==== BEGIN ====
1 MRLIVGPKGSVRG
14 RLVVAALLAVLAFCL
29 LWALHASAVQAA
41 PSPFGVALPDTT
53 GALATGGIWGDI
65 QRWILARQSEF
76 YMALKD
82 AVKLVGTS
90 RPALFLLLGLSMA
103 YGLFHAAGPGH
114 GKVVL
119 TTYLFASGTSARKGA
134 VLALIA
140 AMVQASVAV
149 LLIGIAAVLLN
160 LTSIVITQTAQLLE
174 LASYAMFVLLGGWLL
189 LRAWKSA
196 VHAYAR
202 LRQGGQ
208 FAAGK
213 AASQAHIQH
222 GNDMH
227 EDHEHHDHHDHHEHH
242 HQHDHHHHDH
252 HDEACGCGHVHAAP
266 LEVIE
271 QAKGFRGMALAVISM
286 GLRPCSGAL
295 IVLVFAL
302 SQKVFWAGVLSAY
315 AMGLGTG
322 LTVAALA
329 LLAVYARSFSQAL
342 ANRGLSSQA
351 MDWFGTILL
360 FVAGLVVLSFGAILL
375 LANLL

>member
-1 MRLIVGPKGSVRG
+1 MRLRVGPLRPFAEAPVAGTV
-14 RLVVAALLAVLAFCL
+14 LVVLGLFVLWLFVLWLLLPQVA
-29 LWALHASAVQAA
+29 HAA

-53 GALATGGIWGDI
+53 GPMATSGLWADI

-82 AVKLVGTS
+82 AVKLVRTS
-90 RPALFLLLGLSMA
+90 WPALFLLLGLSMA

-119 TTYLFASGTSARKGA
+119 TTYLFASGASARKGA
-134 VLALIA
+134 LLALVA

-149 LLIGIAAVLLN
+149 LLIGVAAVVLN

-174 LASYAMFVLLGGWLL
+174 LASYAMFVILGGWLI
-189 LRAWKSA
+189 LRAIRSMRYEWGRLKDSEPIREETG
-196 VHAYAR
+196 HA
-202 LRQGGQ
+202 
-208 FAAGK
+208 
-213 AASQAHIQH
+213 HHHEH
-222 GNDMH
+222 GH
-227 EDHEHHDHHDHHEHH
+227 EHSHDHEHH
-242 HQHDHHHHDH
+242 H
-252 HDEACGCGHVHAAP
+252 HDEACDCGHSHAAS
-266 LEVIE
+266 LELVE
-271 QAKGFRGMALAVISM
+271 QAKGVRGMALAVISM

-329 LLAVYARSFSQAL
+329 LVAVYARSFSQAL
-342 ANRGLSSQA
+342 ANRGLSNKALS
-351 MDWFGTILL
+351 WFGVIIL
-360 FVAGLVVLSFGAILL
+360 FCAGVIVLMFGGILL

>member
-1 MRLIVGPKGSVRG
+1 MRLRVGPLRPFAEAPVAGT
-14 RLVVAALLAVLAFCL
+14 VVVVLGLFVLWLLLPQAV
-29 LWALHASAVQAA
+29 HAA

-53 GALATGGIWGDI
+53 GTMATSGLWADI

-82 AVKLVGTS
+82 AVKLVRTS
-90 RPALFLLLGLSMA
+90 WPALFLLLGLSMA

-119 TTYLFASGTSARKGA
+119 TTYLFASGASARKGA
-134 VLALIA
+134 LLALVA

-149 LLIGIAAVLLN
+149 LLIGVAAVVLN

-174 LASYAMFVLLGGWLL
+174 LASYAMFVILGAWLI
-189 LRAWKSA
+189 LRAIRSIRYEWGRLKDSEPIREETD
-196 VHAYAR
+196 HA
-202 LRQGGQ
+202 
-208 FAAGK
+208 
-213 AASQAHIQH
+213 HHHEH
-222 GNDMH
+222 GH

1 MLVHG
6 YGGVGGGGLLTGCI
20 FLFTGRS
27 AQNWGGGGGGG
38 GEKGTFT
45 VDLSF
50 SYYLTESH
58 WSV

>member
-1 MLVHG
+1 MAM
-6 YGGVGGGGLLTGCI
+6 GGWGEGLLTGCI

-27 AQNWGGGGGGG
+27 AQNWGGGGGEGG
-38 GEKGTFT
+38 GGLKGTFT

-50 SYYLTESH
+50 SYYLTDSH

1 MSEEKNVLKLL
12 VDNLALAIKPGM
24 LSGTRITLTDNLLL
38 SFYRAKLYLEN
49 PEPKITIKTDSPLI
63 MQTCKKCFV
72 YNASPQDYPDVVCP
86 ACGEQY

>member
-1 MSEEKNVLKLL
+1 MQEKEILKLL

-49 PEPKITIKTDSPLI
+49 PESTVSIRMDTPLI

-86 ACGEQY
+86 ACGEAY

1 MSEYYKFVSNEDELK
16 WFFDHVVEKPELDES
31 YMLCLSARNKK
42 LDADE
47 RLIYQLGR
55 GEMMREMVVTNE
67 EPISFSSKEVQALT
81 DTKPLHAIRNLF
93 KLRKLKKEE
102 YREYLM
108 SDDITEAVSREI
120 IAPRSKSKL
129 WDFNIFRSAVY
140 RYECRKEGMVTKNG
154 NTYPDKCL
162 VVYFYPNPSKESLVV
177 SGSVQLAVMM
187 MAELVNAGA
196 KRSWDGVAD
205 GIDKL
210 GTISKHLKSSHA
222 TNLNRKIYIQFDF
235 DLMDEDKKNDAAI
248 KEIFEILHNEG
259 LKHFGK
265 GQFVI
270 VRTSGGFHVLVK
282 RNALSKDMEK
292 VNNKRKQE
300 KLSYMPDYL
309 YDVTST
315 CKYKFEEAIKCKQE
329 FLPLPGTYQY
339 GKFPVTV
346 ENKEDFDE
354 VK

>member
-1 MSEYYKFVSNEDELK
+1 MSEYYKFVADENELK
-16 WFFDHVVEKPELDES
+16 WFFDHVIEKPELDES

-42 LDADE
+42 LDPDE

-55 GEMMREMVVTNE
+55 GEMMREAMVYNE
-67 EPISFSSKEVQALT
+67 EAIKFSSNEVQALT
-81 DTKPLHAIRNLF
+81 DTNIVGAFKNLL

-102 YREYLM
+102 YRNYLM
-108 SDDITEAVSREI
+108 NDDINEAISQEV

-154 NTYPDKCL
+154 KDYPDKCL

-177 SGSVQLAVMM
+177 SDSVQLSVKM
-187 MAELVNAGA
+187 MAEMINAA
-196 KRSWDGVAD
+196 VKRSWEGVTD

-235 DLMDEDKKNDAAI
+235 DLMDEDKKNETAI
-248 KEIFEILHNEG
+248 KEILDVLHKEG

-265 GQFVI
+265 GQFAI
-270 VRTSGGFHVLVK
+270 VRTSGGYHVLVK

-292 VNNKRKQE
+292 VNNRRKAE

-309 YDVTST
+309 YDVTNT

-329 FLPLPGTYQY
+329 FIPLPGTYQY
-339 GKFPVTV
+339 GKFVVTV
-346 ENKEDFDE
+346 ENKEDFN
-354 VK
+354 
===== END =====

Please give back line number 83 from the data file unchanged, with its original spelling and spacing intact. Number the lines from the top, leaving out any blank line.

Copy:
+329 LVAVYARSFSQAL